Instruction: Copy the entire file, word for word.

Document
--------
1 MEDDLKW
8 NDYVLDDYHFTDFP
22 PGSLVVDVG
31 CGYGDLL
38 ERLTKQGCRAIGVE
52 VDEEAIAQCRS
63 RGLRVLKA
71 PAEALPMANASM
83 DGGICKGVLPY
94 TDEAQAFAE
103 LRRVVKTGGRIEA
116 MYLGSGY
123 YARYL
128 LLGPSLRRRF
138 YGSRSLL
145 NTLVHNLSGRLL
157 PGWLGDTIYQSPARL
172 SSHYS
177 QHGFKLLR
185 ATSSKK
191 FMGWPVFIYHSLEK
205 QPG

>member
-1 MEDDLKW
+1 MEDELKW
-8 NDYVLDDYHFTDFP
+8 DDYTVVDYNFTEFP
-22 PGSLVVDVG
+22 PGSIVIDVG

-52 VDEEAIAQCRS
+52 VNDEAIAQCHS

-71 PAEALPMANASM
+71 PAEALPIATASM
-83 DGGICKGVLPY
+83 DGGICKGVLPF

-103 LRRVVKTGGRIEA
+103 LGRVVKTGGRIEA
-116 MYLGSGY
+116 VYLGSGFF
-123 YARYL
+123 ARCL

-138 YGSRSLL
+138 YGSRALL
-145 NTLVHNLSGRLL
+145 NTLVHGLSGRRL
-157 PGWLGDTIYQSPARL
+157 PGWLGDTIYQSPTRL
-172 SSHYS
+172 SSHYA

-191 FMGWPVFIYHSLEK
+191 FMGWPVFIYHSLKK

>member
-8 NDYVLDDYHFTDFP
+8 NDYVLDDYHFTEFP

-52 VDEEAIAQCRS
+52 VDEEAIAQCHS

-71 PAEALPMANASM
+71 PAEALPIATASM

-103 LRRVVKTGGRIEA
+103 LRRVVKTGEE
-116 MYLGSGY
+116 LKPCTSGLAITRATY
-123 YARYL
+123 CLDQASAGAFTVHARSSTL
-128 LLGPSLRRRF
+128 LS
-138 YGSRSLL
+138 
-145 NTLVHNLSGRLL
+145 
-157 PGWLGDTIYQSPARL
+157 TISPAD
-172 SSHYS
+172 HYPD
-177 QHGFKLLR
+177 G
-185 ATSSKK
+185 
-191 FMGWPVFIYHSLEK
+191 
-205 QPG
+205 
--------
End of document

1 MEDDLKW
8 NDYVLDDYHFTDFP
22 PGSLVVDVG
31 CGYGDLL
38 ERLTKQGCRAIGVE
52 VDEEAIAQCRS
63 RGLRVLKA
71 PAEALPMANASM
83 DGGICKGVLPY
94 TDEAQAFAE
103 LRRVVKTGGRIEA
116 MYLGSGY
123 YARYL
128 LLGPSLRRRF
138 YGSRSLL
145 NTLVHNLSGRLL
157 PGWLGDTIYQSPARL
172 SSHYS
177 QHGFKLLR
185 ATSSKK
191 FMGWPVFIYHSLEK
205 QPG

>member
-1 MEDDLKW
+1 MEDELKW
-8 NDYVLDDYHFTDFP
+8 DDYTVVDYNFTEFP
-22 PGSLVVDVG
+22 PGSIVIDVG

-52 VDEEAIAQCRS
+52 VNDEAIAQCHS

-71 PAEALPMANASM
+71 PAEALPIATASM
-83 DGGICKGVLPY
+83 DGGICKGVLPF

-103 LRRVVKTGGRIEA
+103 LGRVVKTGGRIEA
-116 MYLGSGY
+116 VYLGSGFF
-123 YARYL
+123 ARCL

-138 YGSRSLL
+138 YGSRALL
-145 NTLVHNLSGRLL
+145 NTLVHGLSGRRL
-157 PGWLGDTIYQSPARL
+157 PGWLGDTIYQSPTRL
-172 SSHYS
+172 SSHYA

-191 FMGWPVFIYHSLEK
+191 FMGWPVFIYHSLKK

>member
-8 NDYVLDDYHFTDFP
+8 NDYVLDDYHFTEFP

-52 VDEEAIAQCRS
+52 VDEEAIAQCHS

-71 PAEALPMANASM
+71 PAEALPIATASM

-103 LRRVVKTGGRIEA
+103 LRRVVKTGEE
-116 MYLGSGY
+116 LKPCTSGLAITRATY
-123 YARYL
+123 CLDQASAGAFTVHARSSTL
-128 LLGPSLRRRF
+128 LS
-138 YGSRSLL
+138 
-145 NTLVHNLSGRLL
+145 
-157 PGWLGDTIYQSPARL
+157 TISPAD
-172 SSHYS
+172 HYPD
-177 QHGFKLLR
+177 G
-185 ATSSKK
+185 
-191 FMGWPVFIYHSLEK
+191 
-205 QPG
+205 